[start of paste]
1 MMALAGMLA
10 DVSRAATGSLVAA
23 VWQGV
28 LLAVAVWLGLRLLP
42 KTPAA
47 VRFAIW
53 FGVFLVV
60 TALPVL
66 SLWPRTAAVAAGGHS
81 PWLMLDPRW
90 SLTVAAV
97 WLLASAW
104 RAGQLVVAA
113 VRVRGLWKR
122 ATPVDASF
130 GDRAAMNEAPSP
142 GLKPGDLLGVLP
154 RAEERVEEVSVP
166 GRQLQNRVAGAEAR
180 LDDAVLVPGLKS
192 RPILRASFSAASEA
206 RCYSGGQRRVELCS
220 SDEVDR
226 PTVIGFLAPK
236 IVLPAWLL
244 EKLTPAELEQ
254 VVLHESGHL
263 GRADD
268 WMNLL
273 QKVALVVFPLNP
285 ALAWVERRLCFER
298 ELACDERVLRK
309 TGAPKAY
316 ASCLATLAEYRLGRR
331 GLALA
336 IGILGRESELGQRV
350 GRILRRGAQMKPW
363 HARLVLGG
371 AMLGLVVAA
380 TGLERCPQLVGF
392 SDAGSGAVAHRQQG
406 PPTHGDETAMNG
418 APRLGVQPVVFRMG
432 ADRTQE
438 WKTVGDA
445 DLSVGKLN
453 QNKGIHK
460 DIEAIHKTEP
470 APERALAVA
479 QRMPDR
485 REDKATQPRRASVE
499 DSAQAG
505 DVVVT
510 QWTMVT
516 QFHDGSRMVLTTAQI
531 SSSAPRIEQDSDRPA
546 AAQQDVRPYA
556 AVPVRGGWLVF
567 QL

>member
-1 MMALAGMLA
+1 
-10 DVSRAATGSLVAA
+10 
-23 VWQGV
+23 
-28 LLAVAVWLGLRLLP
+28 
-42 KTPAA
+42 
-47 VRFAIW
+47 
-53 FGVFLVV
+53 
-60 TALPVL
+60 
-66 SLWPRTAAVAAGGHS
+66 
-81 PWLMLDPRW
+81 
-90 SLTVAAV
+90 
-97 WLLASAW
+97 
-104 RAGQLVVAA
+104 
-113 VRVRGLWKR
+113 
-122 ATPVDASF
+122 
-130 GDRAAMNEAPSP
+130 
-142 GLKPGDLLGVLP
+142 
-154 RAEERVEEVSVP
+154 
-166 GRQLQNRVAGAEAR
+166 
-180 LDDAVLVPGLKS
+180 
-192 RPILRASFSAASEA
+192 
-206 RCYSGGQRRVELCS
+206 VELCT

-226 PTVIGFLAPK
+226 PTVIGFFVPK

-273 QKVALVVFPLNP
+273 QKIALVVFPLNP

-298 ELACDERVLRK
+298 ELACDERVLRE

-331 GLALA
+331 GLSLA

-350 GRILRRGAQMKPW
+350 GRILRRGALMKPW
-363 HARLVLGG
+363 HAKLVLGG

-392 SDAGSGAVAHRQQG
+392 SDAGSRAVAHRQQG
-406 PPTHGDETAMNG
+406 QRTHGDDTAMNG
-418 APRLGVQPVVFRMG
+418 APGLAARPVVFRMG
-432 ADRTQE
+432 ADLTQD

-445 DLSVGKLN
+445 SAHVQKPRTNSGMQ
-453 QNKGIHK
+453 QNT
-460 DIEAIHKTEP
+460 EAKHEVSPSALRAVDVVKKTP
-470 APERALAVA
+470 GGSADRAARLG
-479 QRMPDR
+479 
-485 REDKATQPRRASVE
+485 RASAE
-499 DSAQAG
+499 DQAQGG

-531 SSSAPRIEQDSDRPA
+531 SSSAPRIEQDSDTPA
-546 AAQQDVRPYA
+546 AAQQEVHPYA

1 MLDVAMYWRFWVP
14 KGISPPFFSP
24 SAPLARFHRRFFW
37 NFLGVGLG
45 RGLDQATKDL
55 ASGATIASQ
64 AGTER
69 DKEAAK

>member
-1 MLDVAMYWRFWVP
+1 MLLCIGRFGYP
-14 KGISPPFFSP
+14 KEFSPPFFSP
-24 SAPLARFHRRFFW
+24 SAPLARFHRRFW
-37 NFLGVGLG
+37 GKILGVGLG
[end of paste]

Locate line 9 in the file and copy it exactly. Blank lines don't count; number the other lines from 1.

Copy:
66 SLWPRTAAVAAGGHS